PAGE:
The life of the renowned boxer George Foreman is the subject of the biographical sports drama film “Big George Foreman.” The movie depicts his ups and downs and how he keeps going even when everything around him appears hopeless. His success story serves as motivation, but it also emphasises the value of having others root for you. Charles “Doc” Broadus, who changes Foreman’s life by introducing him to boxing, is one of those persons.
In the film, Broadus meets Foreman when the latter is still a teen and so filled with fury that he frequently starts fights. Broadus encourages Foreman to pursue his dream of being one of the greatest boxers in history rather than pushing him away into a life of insignificance. He twice assists Foreman in reaching his full potential and winning the heavyweight title. If you want to know more about Broadus, we’ve got you covered.
How Did Doc Broadus Die?
On October 14, 2008, Charles “Doc” Broadus passed away. Although the cause of his death has not been determined, he was in his late 80s and most likely passed away from natural causes. As one of the best boxing trainers, Broadus has earned a reputation for having trained Foreman, Sugar Ray Leonard, Leon Spinks, and Michael Spinks. He allegedly earned the moniker “Doc” after using a scalpel to cut open a blister on one of his fighters’ thumbs. It’s interesting that he had no official training in medicine.
Broadus, who was born in Raleigh, North Carolina, in 1919, began boxing at a young age. He reportedly went to a corner gym when he was eight years old to practise fighting his bullies. As a welterweight, Broadus amassed a 19-1 record after becoming pro as an adult. He stopped fighting after his first defeat and turned to coaching. He gave tribute to Chappy Blackmon and Eddie Futch as his role models and teachers, both of whom taught him a lot.
Broadus, an Air Force Sergeant, participated in the conflict. He was employed by the Job Corps and ran a gym at the Pleasanton complex in 1965. He was contacted one evening after Foreman was accused of “trying to beat up everybody.” Broadus claimed that the latter, who was 16 at the time, “took the door off the hinges, beat up a kid, and threw him out the window.”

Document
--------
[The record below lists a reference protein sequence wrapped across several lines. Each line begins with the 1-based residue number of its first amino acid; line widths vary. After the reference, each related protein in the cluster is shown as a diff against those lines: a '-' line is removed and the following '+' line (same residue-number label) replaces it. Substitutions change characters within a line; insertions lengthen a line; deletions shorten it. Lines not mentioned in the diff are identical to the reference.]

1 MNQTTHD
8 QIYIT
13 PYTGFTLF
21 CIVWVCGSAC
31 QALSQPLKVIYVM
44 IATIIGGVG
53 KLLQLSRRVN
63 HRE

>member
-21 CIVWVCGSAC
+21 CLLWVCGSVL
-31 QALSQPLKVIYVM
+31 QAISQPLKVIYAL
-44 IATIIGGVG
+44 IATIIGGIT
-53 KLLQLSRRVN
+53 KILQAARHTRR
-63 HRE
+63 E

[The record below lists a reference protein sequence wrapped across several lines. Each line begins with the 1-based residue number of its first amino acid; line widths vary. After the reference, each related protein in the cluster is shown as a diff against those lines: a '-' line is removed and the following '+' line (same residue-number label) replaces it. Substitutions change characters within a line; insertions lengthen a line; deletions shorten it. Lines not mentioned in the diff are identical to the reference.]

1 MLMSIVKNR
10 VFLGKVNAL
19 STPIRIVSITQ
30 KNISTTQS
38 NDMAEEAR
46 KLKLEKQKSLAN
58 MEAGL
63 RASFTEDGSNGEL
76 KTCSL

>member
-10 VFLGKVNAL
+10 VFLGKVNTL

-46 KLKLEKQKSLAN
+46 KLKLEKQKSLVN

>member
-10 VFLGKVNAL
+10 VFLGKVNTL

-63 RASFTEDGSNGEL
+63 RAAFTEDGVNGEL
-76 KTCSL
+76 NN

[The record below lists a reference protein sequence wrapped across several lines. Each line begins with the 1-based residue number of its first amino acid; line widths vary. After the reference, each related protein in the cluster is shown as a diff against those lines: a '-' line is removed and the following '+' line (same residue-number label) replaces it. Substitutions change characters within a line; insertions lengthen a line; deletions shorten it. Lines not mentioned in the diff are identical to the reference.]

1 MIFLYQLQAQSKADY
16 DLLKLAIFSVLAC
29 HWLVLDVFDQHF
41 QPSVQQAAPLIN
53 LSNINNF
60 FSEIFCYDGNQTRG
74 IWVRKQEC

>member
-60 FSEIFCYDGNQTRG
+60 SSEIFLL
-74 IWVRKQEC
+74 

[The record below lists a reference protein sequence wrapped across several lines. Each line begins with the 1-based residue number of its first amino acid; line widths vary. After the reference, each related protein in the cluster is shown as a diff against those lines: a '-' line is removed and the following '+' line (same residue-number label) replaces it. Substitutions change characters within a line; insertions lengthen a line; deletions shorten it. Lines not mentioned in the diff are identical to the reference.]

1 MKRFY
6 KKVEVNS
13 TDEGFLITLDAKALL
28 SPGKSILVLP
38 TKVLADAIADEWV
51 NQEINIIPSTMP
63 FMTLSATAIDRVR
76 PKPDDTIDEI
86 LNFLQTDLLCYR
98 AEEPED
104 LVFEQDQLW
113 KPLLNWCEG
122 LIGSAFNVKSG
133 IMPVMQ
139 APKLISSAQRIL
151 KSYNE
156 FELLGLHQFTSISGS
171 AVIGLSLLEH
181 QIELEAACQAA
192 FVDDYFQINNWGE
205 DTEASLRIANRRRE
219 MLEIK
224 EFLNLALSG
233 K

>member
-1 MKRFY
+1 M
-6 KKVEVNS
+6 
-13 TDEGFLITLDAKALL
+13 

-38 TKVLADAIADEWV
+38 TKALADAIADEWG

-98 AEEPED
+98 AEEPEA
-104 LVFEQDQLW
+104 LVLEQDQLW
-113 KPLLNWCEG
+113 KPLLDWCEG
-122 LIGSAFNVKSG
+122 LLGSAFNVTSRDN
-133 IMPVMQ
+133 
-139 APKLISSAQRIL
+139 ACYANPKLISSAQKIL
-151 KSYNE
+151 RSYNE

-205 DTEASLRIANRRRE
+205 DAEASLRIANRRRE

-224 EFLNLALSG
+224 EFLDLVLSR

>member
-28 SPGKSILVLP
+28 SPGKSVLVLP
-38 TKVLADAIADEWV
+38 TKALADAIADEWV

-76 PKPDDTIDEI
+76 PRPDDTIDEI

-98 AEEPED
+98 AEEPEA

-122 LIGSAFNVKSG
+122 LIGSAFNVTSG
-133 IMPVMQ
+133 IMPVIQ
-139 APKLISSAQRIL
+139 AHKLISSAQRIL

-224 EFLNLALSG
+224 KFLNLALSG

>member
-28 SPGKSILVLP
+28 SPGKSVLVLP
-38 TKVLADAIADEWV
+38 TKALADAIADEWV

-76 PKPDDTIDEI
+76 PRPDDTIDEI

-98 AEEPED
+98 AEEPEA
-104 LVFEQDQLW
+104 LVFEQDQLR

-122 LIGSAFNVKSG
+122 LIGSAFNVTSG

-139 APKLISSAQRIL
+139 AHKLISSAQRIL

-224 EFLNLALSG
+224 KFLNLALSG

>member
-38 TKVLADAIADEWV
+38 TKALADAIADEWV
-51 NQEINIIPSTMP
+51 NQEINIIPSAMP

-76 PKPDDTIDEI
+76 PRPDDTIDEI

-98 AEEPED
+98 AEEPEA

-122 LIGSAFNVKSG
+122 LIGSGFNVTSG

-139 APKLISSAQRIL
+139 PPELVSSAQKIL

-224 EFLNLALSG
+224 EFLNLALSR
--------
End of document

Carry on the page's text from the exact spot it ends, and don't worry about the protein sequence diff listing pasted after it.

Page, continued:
Broadus remarked, “He was a big guy, but he didn’t seem to care about anything.” He was often in trouble and would either be sent home to Texas or to the penitentiary that was directly across the street. The boxing trainer added, “I told him, ‘Why don’t you pick on someone your own size?'” The Job Corps counsellors intended to send Foreman to prison after his outburst, but Broadus recognised his potential and directed him towards boxing. What follows is history.
The remainder of his life was spent training boxers at the Las Vegas Boxing Centre. Additionally, he established Doc Broadus Sports & Entertainment, a non-profit group that aims to “improve the quality of life for local children by giving them the opportunity to compete and perform.” His entire life was devoted to “using sports as a means of keeping kids out of trouble.” Broadus was admitted to the World Boxing Hall of Fame in 1998 for his achievements to the sport. The Godfather of Boxing: Legend of Doc Broadus, a film by Nathan Hill about his life and accomplishments, was released in 2005.
“At this stage, getting kids off the street is my main goal. I try to make them feel wanted, even if a lot of them don’t for a variety of reasons. I encourage them to make personal objectives. I assist them while they make an effort to succeed. They are mine when they walk through the door,” stated Broadus. He acknowledged that his involvement in boxing gave him the opportunity to influence the lives of young people. The legendary boxing coach saw it as his vocation and persevered through the end.
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